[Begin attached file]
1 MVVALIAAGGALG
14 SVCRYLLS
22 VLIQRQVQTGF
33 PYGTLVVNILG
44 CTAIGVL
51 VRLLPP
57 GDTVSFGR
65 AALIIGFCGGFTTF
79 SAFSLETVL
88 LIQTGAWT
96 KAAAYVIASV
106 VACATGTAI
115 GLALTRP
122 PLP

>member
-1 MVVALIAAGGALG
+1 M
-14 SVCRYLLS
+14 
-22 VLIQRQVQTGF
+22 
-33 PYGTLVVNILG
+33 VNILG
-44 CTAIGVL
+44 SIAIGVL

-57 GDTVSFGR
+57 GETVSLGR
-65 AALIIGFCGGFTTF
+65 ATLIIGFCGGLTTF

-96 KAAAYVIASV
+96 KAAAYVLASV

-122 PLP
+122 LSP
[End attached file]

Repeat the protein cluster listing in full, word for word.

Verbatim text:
1 MVVALIAAGGALG
14 SVCRYLLS
22 VLIQRQVQTGF
33 PYGTLVVNILG
44 CTAIGVL
51 VRLLPP
57 GDTVSFGR
65 AALIIGFCGGFTTF
79 SAFSLETVL
88 LIQTGAWT
96 KAAAYVIASV
106 VACATGTAI
115 GLALTRP
122 PLP

>member
-1 MVVALIAAGGALG
+1 M
-14 SVCRYLLS
+14 
-22 VLIQRQVQTGF
+22 
-33 PYGTLVVNILG
+33 VNILG
-44 CTAIGVL
+44 SIAIGVL

-57 GDTVSFGR
+57 GETVSLGR
-65 AALIIGFCGGFTTF
+65 ATLIIGFCGGLTTF

-96 KAAAYVIASV
+96 KAAAYVLASV

-122 PLP
+122 LSP